Are most cases of CHF characterized by right heart failure, left heart failure, or biventricular failure?
CHF is characterized by various degrees of decreased cardiac output and tissue purfusion (known as _______ failure) and pooling of blood in the venous system (known as _______ failure).
decreased cardiac output and tissue purfusion is forward failure and pooling of blood in the venous system is backward failure.
Are many clinical features and morphologic changes noted in CHF secondary to injuries induced by hypoxia and congestion of tissues distant from the heart?
What is the main cause of hypertensive heart disease?
Hypertension (either pulmonary - causing RV hypertrophy, or systemic - causing LV hypertrophy)
Name five morphological changes of systemic hypertensive heart disease.
- Thickened LV (>2cm)
- Increased heart weight (>500 grams)
- Enlarged myocytes and nuclei
- Diffuse interstitial fibrosis
- Focal myocyte atrophy and degeneration
What is the cause of death in 1/3 of all hypertensive patients?
Congestive heart failure
What is the difference between valvular stenosis vs. insufficiency?
Stenosis: Valve won’t open all the way
Insufficiency: Valve won’t close all the way
What three typical types of adult valve pathologies are common?
- Degeneration and dystrophic calcification
- Rheumatic heart disease
- Infective endocarditis
What is the most common valvular abnormality?
Degenerative calcific aortic stenosis.
How can degenerative calcific aortic stenosis cause LV hypertrophy? Is it typically concentric or eccentric?
Ejection through a narrowed opening is a type of increased functional demand –> hypertrophy. Typically concentric
Name the disease: Enlarged, myxomatous (weakened), floppy mitral valve with occasional ruptured chordae tendinae seen in 20 to 40 year olds. Female:male is 7:1.
Mitral valve myxomatous degeneration (mitral valve prolapse)
What microscopic morphological changes are seen in mitral valve myxomatous degeneration?
Thinning and degeneration of the fibrosa layer of the valve. Mucoid expansion of the middle spongiosa layer with increased proteoglycans.
Mitral valve myxomatous degeneration can increase risks for what four things?
- Infective endocarditis
- Gradual valvular insufficiency leading to congestive heart failure.
- Sudden cardiac death
In what population is Rheumatic heart disease most commonly seen?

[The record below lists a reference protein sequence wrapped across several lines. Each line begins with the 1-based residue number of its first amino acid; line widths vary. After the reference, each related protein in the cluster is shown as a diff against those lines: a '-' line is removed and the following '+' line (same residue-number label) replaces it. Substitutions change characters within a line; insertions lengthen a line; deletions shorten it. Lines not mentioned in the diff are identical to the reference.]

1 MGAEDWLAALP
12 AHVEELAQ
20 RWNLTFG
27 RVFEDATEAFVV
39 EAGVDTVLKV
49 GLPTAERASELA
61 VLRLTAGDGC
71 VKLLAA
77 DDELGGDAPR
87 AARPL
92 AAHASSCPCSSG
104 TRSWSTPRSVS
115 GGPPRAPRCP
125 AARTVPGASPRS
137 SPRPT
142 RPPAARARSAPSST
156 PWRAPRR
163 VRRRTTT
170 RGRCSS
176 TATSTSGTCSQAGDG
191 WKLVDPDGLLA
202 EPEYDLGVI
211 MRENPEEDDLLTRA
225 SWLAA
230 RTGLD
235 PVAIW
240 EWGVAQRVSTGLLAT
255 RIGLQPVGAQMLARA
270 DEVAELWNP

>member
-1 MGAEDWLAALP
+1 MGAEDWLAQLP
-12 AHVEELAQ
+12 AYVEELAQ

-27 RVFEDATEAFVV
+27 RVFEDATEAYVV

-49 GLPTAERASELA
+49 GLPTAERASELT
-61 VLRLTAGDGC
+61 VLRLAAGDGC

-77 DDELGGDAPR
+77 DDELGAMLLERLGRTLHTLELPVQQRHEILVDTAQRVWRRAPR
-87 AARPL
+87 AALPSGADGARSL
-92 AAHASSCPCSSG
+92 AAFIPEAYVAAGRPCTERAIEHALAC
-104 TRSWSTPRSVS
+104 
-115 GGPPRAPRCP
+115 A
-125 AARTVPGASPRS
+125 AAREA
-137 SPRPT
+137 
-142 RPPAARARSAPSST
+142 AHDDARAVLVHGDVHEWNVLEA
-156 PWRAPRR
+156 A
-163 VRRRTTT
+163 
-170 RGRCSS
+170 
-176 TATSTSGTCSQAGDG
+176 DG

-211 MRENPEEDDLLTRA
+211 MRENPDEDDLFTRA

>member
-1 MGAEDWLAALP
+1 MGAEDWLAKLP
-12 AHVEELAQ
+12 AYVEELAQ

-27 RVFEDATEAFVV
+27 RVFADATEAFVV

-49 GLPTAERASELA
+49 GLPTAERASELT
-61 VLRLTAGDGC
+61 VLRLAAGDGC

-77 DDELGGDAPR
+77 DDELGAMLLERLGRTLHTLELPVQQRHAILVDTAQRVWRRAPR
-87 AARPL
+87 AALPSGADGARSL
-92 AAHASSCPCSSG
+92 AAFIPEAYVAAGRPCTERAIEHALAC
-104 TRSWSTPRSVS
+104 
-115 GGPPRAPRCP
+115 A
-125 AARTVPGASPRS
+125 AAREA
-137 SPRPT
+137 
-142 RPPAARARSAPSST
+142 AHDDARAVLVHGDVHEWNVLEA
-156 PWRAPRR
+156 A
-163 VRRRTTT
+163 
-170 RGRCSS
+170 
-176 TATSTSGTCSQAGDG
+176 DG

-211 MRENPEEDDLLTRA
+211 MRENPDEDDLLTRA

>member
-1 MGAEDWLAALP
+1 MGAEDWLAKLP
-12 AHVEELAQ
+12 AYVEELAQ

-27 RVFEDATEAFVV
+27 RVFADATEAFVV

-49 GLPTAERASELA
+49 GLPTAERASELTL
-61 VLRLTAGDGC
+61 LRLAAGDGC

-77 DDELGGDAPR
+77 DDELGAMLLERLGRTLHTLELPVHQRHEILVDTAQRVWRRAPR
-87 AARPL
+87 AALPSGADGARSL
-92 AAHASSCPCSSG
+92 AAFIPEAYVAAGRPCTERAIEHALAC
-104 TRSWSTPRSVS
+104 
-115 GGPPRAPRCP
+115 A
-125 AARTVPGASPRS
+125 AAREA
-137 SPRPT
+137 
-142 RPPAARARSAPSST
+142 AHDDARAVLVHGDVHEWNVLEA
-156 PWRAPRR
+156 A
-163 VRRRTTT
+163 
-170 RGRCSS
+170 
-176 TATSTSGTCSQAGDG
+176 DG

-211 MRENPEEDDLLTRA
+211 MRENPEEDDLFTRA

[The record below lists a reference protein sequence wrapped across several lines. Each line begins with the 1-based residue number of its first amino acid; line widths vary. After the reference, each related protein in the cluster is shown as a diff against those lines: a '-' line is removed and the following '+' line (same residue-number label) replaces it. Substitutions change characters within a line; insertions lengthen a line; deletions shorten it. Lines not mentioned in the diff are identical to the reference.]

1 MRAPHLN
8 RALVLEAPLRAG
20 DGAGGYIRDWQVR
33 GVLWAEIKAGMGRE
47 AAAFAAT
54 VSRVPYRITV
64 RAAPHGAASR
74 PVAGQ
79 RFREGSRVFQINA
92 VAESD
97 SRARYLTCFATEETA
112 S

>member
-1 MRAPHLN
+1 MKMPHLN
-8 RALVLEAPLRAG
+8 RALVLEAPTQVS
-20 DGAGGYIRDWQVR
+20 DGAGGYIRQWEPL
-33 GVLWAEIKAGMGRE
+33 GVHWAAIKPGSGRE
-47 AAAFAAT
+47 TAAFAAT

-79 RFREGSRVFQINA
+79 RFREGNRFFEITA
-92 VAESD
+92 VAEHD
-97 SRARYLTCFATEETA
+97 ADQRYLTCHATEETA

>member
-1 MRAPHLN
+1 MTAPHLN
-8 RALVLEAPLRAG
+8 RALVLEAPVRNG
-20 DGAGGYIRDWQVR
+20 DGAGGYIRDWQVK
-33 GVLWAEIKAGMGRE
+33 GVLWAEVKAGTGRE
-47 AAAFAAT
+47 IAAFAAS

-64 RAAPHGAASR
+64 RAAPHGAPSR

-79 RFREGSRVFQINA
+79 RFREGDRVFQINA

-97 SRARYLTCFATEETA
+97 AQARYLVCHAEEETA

5-15 year olds
What causes Rheumatic HD?
Anti-streptococcal antibodies that cross-react with cardiac antigens.
What is the most important complication of Rheumatic heart disease?
Chronic valvular deformities via scarring
What morphological changes occur in valves that have been damaged as a result of Rheumatic heart disease?
Fibrinoid necrosis within the cusps or along the tendinous cords.
What is an Aschoff body?
Found in the acute phase of Rheumatic heart disease. Characterized by a central zone of degenerating, hypereosinophilic ECM infiltrated by lymphocytes (primarily T cells), occasional plasma cells, and plump activated macrophages called Anitschkow cells (capillary cells).
Which heart valves are most often injured from Rheumatic HD?
Mitral and aortic
What causes clinical features of Rheumatic HD?
Symptoms are secondary to valve disease.
What is infective endocarditis?
Colonization of valves by microorganisms leads to the formation of friable (readily crumbled), infective vegetations that can cause valve damage.
Name the disease: Valve infection by Staph. aureus (highly virulent) that produces a rapid development of fever with rigors, malaise, and rigors, large emboli in the heart chambers, and death within days to weeks in more than 50% of patients despite antibiotic treatment.
Acute infective endocarditis.
Can moderate-to-low virulence organisms (Staph. viridans) cause infective endocarditis by infecting a perfectly healthy valve?
Not usually, they often infect previously injured valves.
What is marantic endocarditis and what causes it? Name morphological changes.
AKA nonbacterial thrombotic endocarditis. Occurs due to hypercoagulable states (cancer, prolonged illness, etc.) Morphological changes include masses of fibrin, platelets, and other blood components on heart valves.